Over £1m has been spent on path repairs following the floods in Cumbria in 2009, according to the Lake District National Park Authority.
Two years after record-breaking floods caused havoc in Cumbria, the authority is still repairing damage and restoring the rights of way network.
An LDNPA survey indicated that some 253 bridges needed repairing or replacing to increase the resilience of the rights of way network in case of future flooding disasters.
The unprecedented rainfall in November 2009 left a trail of destruction across the national park
Dylan Jackman, LDNPA
So far 180 bridges have been repaired by local contractors under the supervision of national park teams and where ever possible the project teams utilise local suppliers and materials to develop skills and capacity within small rural businesses across the county.
The landmark million pound repair was carried out to the bridleway running from Water Side House to Finsthwaite House, near Newby Bridge and involved Commercial Groundworks from High Bentham using 90 tonnes of local stone to improve and repair paths and drains.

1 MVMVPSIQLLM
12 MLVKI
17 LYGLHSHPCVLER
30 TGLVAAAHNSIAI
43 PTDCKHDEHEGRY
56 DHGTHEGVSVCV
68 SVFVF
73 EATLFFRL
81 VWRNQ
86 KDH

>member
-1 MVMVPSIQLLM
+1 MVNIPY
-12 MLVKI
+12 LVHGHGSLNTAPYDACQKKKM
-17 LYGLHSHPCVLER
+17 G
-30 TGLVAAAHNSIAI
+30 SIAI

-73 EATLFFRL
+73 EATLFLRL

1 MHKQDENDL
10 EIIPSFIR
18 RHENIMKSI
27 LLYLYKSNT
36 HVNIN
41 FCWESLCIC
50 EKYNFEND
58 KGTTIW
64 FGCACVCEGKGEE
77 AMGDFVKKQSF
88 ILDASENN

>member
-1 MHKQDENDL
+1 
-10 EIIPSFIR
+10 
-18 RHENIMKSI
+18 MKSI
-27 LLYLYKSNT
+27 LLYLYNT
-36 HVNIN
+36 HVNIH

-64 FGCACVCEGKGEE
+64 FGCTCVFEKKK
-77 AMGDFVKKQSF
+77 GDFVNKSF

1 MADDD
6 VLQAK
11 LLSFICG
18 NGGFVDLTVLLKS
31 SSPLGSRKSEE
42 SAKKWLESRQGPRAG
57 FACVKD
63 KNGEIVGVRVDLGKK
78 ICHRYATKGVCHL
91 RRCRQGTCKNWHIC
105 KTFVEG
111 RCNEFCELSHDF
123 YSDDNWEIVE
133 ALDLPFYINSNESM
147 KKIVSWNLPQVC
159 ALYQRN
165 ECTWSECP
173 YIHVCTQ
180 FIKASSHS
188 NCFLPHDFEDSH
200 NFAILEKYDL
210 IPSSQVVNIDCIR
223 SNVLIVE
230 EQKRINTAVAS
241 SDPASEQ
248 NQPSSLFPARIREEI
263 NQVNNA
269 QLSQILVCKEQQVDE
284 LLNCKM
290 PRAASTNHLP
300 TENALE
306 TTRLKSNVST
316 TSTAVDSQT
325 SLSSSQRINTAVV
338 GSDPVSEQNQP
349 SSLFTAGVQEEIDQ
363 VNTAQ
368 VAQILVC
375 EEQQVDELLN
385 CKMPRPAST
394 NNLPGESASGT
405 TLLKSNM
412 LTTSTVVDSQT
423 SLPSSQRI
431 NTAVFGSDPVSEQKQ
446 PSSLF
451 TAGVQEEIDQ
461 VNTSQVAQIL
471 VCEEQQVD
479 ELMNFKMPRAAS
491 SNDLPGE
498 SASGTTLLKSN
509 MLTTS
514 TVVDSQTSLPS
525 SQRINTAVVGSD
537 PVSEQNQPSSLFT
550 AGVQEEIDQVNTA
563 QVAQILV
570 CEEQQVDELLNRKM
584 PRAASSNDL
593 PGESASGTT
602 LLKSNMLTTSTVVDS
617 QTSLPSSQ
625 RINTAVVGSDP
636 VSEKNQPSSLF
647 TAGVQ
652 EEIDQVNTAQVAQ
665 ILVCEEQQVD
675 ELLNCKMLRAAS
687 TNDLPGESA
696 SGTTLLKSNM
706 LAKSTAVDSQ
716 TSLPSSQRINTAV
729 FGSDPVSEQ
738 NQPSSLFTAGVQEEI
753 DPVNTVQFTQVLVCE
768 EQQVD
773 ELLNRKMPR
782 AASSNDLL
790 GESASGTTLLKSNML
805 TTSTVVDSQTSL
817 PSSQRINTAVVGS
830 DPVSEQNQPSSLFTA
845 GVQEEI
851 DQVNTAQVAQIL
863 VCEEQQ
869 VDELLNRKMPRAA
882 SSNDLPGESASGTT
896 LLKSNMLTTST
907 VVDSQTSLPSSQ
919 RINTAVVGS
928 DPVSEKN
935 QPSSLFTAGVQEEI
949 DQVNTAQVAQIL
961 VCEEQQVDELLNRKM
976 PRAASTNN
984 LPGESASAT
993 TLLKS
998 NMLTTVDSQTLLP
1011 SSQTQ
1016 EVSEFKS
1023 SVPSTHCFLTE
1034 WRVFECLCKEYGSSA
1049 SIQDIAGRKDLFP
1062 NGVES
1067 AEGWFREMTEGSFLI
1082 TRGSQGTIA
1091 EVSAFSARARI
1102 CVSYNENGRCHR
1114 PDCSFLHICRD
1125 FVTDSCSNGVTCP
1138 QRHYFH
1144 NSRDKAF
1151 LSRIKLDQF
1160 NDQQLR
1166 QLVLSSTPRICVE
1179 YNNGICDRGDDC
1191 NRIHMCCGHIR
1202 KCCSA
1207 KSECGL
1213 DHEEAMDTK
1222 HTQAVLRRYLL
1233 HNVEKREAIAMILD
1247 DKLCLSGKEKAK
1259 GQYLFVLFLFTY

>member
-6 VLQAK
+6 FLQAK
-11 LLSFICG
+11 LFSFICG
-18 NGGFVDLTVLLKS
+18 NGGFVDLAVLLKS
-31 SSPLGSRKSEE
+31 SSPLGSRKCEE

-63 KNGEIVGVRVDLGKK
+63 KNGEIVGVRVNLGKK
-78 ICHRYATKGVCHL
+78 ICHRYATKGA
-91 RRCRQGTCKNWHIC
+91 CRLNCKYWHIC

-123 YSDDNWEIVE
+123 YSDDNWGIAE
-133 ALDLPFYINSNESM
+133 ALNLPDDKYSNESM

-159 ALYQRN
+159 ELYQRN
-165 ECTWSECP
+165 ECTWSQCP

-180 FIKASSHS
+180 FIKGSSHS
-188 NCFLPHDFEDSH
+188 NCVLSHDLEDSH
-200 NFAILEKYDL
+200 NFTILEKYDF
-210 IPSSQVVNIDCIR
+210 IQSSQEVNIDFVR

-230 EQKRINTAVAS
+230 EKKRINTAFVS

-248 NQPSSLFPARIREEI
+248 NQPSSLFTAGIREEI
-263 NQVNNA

Dylan Jackman, LDNPA Paths for the Public Project Co-ordinator, said: “The unprecedented rainfall in November 2009 left a trail of destruction across the national park and what happened to this path was repeated in dozens and dozens of locations all over the national park,”
Funding from Defra, Cumbria County Council and the Rural Development Programme for England has helped with some of the works.
Mr Jackman added:“There are still further repairs and improvements to be complete before the end of the project in March 2013.
“Work on the ground continues unabated during the winter months, meanwhile our in-house staff will be preparing work with landowners and partners so that river works can be complete within the Environment Agency consent period of June to September 2012,”